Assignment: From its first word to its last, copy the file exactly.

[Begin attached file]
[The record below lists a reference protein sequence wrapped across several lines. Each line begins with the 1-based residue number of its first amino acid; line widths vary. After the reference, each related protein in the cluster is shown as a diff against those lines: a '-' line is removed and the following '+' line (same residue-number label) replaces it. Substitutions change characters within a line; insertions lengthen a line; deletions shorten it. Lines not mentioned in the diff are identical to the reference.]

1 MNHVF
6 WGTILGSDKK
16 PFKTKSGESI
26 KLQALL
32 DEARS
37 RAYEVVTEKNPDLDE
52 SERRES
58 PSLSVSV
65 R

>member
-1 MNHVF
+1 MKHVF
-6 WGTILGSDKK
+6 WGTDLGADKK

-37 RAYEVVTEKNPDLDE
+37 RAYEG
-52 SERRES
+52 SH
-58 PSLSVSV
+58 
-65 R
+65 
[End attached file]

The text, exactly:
[The record below lists a reference protein sequence wrapped across several lines. Each line begins with the 1-based residue number of its first amino acid; line widths vary. After the reference, each related protein in the cluster is shown as a diff against those lines: a '-' line is removed and the following '+' line (same residue-number label) replaces it. Substitutions change characters within a line; insertions lengthen a line; deletions shorten it. Lines not mentioned in the diff are identical to the reference.]

1 MNHVF
6 WGTILGSDKK
16 PFKTKSGESI
26 KLQALL
32 DEARS
37 RAYEVVTEKNPDLDE
52 SERRES
58 PSLSVSV
65 R

>member
-1 MNHVF
+1 MKHVF
-6 WGTILGSDKK
+6 WGTDLGADKK

-37 RAYEVVTEKNPDLDE
+37 RAYEG
-52 SERRES
+52 SH
-58 PSLSVSV
+58 
-65 R
+65 